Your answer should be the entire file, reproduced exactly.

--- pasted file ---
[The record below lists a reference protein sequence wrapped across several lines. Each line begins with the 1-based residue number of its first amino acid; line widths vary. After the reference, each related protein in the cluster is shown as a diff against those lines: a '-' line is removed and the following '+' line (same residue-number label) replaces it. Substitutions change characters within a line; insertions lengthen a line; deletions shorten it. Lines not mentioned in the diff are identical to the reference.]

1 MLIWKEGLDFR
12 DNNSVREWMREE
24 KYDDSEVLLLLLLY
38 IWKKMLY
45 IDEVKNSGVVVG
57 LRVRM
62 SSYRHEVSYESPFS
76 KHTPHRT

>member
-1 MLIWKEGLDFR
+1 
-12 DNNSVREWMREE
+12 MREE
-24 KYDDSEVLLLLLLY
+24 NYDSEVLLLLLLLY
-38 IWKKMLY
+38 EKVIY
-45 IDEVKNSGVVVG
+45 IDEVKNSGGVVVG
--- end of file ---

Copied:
[The record below lists a reference protein sequence wrapped across several lines. Each line begins with the 1-based residue number of its first amino acid; line widths vary. After the reference, each related protein in the cluster is shown as a diff against those lines: a '-' line is removed and the following '+' line (same residue-number label) replaces it. Substitutions change characters within a line; insertions lengthen a line; deletions shorten it. Lines not mentioned in the diff are identical to the reference.]

1 MLIWKEGLDFR
12 DNNSVREWMREE
24 KYDDSEVLLLLLLY
38 IWKKMLY
45 IDEVKNSGVVVG
57 LRVRM
62 SSYRHEVSYESPFS
76 KHTPHRT

>member
-1 MLIWKEGLDFR
+1 
-12 DNNSVREWMREE
+12 MREE
-24 KYDDSEVLLLLLLY
+24 NYDSEVLLLLLLLY
-38 IWKKMLY
+38 EKVIY
-45 IDEVKNSGVVVG
+45 IDEVKNSGGVVVG